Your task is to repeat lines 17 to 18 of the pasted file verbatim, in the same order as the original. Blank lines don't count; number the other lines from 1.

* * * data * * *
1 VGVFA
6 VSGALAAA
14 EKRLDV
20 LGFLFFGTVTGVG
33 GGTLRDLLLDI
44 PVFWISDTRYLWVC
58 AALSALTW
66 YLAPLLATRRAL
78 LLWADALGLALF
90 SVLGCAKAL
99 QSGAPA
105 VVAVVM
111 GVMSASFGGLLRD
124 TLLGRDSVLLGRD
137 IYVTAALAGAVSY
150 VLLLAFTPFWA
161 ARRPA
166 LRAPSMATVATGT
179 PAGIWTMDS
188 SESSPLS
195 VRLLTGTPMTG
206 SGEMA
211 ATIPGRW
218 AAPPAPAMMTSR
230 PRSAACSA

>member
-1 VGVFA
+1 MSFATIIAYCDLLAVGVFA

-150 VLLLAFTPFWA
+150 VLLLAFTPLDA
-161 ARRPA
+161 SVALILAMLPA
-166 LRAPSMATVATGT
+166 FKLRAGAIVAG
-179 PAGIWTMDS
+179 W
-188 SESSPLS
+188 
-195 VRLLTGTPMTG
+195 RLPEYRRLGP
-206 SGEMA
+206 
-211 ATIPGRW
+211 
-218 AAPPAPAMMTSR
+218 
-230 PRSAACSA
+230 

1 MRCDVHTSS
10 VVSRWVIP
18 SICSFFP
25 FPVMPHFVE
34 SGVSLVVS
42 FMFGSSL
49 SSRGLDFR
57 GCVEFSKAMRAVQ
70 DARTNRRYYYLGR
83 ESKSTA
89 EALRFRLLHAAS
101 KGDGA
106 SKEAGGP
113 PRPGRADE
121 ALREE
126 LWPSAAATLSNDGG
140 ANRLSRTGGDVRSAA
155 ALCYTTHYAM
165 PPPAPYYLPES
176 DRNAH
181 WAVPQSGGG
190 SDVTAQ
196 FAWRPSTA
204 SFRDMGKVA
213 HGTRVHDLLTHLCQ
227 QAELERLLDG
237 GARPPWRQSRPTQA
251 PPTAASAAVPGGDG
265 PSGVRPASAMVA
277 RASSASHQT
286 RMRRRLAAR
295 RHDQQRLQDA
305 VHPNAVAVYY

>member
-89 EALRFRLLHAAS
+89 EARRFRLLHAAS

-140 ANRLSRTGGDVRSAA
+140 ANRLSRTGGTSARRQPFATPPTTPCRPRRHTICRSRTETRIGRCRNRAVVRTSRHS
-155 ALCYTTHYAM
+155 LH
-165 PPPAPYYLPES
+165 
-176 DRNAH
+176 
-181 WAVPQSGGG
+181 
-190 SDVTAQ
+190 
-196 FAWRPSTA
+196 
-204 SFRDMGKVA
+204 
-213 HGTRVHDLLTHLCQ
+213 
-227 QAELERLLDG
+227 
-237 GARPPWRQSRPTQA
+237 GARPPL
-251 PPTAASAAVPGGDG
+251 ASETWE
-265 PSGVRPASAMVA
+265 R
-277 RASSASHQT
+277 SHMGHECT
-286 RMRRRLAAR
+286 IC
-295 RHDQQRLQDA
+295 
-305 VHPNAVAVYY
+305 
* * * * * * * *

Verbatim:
161 ARRPA
166 LRAPSMATVATGT